Metropolitan (2018)

"I loved working on Metropolitan. I was living in NYC at the time and visiting The Metropolitan Museum of Art as much as I could (it was a few blocks from our apartment).

Once I locked down the concept (which was that I was going to chose 9 artworks from The Met and base an album on those artworks, with each track relating to a separate artwork), the next step was asking my software engineer partner to write software that would analyze the artworks and produce midi information that I would use as the basis of the individual pieces.

The most challenging part was making sense of that midi information and using it in a way that made sense to me and was also aesthetically connected to the artworks (from my perspective). With pieces like Riley and Rothko, I was able to write them in few days because my vision for those was so clear, whereas the Kolarova, Pape and Keifer ones took weeks and months to get right. It’s my love letter to The Met."

Ithaca (2020)

"Listening back on Ithaca now is really comforting to me even though it was written during a time that I found pretty difficult. As I was writing it I didn’t know how I would feel afterwards, but looking back now I feel proud that I was able to process all those emotions and funnel them into an album that I’m proud of. It felt like therapy at the time, and when I listen back now it feels like therapy still."

Film, TV, Music supervision

"Working as a music supervisor in Melbourne was an amazing job. It was a mixture of perseverance and good luck that helped me break into that industry. I feel like people really downplay how much luck has to do with things, but I like to be very open about it. I was very lucky.

Before working in that job, I was working in the legal industry (ages ago I was a lawyer), so I had a good understanding of contracts and license agreements which is an important part of the job, and I also had a pretty strong background in music, having played in a bunch of bands in Brisbane and Melbourne and also having a Masters of Music Composition by that point.

I actually didn’t know what a music supervisor was until I stumbled across the company Level Two Music in a google search and saw that they negotiated putting music into TV shows and films and I just thought, wow I really need to try to get in on that! I wrote to them telling them how much I was interested in working for them, and it took about 2 years of me occasionally checking in on them for a role to pop up, which is where the perseverance comes into it!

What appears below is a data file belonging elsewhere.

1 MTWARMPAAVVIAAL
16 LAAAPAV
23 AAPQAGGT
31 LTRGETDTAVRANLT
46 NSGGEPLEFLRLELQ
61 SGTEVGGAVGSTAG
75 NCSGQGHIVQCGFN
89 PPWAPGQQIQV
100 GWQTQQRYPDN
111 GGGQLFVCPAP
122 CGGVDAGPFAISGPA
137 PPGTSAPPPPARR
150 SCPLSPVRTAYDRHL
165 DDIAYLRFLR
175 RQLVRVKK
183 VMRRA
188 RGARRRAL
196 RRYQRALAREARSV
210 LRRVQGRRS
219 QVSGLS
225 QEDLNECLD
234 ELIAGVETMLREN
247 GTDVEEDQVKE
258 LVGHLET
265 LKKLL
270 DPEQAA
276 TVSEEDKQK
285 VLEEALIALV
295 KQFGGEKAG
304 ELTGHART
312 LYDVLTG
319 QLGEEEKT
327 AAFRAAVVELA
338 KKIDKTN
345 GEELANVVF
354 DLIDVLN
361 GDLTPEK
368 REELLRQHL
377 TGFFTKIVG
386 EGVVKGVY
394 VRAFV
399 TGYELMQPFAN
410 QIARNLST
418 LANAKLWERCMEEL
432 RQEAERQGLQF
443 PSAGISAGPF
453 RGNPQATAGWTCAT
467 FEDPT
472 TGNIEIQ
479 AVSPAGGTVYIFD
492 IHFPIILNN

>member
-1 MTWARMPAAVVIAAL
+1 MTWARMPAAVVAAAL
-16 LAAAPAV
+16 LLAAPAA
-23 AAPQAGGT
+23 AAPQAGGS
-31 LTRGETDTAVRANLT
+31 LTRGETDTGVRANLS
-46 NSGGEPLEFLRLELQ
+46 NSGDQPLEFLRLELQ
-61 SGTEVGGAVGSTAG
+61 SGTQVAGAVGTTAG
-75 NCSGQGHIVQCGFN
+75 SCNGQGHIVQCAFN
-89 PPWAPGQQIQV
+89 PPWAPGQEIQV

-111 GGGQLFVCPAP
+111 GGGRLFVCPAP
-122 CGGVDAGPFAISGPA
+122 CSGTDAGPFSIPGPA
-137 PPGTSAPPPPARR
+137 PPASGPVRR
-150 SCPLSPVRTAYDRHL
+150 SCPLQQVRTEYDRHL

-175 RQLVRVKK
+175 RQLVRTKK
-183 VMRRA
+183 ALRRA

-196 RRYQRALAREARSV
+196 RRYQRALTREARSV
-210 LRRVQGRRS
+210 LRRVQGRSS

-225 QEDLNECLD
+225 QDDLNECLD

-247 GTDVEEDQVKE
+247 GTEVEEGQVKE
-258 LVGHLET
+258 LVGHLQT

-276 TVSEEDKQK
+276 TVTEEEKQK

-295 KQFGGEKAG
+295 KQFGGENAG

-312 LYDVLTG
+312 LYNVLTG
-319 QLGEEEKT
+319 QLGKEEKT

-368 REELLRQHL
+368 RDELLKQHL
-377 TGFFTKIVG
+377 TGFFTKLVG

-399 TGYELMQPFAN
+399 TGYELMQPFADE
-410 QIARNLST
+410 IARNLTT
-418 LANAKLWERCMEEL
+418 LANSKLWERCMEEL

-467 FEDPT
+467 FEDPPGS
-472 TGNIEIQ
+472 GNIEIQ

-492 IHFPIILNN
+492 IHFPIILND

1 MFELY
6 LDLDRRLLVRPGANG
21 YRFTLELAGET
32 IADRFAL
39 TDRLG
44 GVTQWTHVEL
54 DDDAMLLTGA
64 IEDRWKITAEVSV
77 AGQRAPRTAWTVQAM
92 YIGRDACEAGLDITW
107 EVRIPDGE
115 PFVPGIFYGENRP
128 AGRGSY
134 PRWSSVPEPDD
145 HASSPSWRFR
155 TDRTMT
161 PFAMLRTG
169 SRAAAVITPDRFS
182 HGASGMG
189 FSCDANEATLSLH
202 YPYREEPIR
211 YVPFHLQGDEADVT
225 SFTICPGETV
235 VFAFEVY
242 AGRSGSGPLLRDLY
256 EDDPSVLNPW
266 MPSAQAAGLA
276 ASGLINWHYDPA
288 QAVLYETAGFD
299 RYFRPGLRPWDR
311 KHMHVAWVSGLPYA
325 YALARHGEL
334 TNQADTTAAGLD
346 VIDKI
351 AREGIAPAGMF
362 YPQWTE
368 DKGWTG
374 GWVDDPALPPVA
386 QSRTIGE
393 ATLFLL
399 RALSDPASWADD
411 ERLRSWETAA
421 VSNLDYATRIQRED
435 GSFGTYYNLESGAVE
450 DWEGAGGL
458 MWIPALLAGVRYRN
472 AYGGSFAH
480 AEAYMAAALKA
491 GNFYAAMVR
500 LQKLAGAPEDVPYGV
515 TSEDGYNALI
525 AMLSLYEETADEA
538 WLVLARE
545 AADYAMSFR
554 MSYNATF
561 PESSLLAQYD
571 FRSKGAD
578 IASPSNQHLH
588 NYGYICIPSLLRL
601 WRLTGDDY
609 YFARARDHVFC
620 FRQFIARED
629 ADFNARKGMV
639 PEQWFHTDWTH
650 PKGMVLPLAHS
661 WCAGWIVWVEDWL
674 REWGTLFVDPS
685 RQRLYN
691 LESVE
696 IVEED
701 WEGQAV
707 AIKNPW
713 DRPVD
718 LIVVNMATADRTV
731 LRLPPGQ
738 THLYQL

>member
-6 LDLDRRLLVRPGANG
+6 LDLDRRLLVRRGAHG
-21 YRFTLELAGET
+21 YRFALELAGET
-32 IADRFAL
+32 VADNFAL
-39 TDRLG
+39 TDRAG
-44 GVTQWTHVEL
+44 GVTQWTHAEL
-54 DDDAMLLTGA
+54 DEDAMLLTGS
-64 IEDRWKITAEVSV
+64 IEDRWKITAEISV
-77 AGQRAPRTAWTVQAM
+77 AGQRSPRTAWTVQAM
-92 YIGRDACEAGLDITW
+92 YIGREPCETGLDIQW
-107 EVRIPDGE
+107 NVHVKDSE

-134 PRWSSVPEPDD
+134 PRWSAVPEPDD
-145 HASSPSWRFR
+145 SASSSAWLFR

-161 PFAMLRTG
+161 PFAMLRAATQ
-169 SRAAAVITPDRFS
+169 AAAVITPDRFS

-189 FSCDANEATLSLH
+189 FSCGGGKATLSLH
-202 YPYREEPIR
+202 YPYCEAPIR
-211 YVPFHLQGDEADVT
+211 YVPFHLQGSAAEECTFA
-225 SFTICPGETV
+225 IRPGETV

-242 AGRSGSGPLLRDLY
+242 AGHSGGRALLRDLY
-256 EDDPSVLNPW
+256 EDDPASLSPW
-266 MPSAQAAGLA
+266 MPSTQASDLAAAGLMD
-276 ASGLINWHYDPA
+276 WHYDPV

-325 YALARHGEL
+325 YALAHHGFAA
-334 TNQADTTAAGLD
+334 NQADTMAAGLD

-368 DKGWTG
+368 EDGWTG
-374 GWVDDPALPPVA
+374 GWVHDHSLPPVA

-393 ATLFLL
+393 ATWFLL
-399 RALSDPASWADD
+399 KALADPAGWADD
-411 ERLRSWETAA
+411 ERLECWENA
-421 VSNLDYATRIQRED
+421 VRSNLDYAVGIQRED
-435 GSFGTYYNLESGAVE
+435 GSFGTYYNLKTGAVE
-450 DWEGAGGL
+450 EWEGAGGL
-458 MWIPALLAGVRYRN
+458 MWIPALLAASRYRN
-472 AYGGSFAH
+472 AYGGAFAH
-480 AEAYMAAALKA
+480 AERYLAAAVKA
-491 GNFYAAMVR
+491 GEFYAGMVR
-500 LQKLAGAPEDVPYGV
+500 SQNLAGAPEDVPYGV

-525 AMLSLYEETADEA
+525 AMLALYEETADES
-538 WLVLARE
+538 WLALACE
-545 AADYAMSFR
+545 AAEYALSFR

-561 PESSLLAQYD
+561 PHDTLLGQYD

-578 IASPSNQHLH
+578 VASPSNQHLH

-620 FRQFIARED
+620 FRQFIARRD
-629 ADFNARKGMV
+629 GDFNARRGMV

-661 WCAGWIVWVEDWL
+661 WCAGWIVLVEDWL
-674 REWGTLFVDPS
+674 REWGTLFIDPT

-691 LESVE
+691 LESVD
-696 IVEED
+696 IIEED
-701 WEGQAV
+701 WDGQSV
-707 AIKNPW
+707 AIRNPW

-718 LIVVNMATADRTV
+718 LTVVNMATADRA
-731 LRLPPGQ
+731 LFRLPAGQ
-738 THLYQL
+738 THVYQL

I took that opportunity with both hands and ran with it so that before too long I was music supervising my own shows, two of which (Dance Academy & Please Like Me) ended up being nominated for international Emmy’s which is an incredible achievement for everyone who worked on them."

Writing for theatrical performance

"I absolutely LOVE working with choreographers! I think the connection between music and dance is immensely powerful and I am always in awe of dancers. The process for writing music for dance performances depends on how the choreographer likes to work.  

I have worked with some choreographers who have already created the dance movements and then I try to fit music over the top of that (they may have been using temp music), and I have also worked with a choreographer where we were progressing the work together, so that I would send her bits of music and she would send me bits of dance, and we really collaborated to create a vision together rather than either one of us necessarily taking the lead. Some choreographers also prefer to have the score already finished so that they can use that as a template for their piece. The process can be very fluid."

On the horizon

"I’ve got a few projects I’m excited about on the horizon! I just finished an album which I’m hoping will be released on vinyl next year, and I’ll have a solo EP coming out later this year. I have a collaboration with Chris Perren called Magic City Counterpoint and we have just finished an EP which should also be getting released later this year, as well as a collaboration with Marike Van Dijk called Flightless Birds Take Wing. I have a remix and long format single coming out shortly and I’m working on a short film soundtrack. So plenty to keep me busy!"